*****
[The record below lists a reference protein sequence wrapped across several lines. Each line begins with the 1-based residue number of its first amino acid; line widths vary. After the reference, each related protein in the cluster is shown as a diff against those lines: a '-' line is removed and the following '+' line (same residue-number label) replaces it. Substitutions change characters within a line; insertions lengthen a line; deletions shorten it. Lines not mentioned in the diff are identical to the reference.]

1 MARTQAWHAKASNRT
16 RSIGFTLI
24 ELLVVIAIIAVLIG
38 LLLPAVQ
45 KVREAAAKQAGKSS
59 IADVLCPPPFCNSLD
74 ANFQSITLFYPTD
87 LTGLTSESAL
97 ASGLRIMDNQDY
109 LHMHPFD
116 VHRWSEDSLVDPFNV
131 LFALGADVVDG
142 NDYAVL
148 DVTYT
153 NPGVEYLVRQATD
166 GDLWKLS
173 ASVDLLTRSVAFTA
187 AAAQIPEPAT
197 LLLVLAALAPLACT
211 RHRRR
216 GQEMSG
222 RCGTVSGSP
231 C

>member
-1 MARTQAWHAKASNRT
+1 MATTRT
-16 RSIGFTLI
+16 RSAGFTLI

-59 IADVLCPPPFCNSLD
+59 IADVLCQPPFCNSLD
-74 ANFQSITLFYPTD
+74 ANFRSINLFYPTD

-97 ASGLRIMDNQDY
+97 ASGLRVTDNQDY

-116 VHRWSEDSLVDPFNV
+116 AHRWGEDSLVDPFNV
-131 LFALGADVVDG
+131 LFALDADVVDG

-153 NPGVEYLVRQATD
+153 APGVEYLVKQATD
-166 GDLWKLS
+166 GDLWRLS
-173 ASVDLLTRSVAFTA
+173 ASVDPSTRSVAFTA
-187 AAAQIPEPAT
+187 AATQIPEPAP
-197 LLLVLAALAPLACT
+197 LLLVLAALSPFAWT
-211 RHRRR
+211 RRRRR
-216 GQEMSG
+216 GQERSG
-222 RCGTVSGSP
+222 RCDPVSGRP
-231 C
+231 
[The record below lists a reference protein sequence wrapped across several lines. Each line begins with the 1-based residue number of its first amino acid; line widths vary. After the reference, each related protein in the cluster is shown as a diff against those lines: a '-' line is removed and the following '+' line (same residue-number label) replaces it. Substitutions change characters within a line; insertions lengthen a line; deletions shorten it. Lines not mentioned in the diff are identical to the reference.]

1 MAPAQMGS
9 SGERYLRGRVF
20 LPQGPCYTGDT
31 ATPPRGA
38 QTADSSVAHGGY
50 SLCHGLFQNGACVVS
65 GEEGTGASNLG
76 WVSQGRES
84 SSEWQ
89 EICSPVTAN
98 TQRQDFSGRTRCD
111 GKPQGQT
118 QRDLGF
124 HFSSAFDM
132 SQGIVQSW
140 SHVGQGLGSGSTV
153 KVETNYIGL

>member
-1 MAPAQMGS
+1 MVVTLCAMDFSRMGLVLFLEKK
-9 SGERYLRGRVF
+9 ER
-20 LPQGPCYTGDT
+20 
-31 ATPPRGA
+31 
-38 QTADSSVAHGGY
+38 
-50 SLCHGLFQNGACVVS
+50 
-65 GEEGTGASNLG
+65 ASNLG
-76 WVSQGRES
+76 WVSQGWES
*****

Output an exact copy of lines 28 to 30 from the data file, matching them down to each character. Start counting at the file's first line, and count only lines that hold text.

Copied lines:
-16 RSIGFTLI
+16 RSAGFTLI

-59 IADVLCPPPFCNSLD